Indeed, one doesn’t have to look far to see the long list of incidents that have occurred since our commission meeting last May.

In April and May 2022, a man and teenager faced hate crime charges for targeting an Asian woman for physical assaults and robberies in Sacramento, Calif.

On May 12, on the last day our commission meeting, we learned of a shooting in Dallas, Texas at a Korean-owned hair salon that left three Asian women injured. The gunman has since been indicted on multiple felony charges. 

May 13: A man was charged with a hate crime after attacking a Filipino family at a McDonald’s drive-thru in North Hollywood, Calif.

May 31: A man was charged with [a] hate crime after hurling anti-Asian remarks and slashing an Asian man with a knife on a subway train in Brooklyn.

On June 14, an East Asian Ph.D. student at University of Wisconsin-Madison was beaten by a group of men, who allegedly beat a South Asian victim the very same day.

July 2: A man was charged with “bias crime” in Oregon after physically assaulting a five-year-old Asian girl and her father after making comments about their race.

July 9: A man was arrested in Washington State for suspicion of committing a hate crime against U.S. Rep. Pramila Jayapal and threatening to kill her.

July 11: A man now faces a hate crime charge after allegedly punching an Asian woman and yelling anti-Asian rhetoric in Seattle, Wash.

Aug. 1: A man slashed a 59-year-old Asian woman with a box cutter in Times Square in an unprovoked attack.

Aug. 18: Three people of Asian descent were threatened with a knife and attacked with a brick in a suspected anti-Asian hate crime right here in Washington, D.C.

On Aug. 24, a woman hurled racist slurs and attacked a group of South Asian women outside a Plano, Texas restaurant in what is being investigated as a hate crime.

And just earlier this month, two Asian American teenage girls were attacked in separate incidents on the Philadelphia subway without provocation in what authorities are investigating as possible hate crimes.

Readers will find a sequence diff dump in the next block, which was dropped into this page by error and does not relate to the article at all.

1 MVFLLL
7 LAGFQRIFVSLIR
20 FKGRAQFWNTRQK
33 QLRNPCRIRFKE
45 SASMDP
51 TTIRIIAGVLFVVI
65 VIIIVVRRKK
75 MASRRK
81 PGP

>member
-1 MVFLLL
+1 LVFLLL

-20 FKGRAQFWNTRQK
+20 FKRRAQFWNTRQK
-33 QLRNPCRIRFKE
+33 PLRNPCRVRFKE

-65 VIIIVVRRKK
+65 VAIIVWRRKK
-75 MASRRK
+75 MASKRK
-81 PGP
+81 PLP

As you can see, this list seems long, but it’s only one of the thousands of incidents of verbal harassment, shunning, physical assault, and other types of discrimination that have afflicted members of our community since the beginning of the pandemic. 

It reaches across all Asian demographics, all across the country. It is vitally important that these stories be told. Despite how long this list may be, it is important that these voices be heard.

Clearly, there remains much work to do. 

To that end, our subcommittee has met regularly, along with the guest speakers that you heard Kamal (subcommittee co-chair Dr. Kamal Kalsi) speak about, with expertise in their respective fields. 

And we’ve focused our work on several areas: prevention of anti-Asian hate; education about AA and NHPI communities; increasing resources for victims; uplifting AA and NHPI youth. We focused on ways to address online harassment and abuse targeting AA and NHPI communities. Preventing gun violence targeting AA and NHPI communities, among many others. They are listed right there on our priority issues areas.

We are continuing to develop fulsome recommendations to address these concerns, and we look forward to presenting them to the full committee. I’ll pass it over to our colleague and friend Luisa (subcommittee co-chair Luisa Blue) now to present the first of today’s recommendations. Thank you.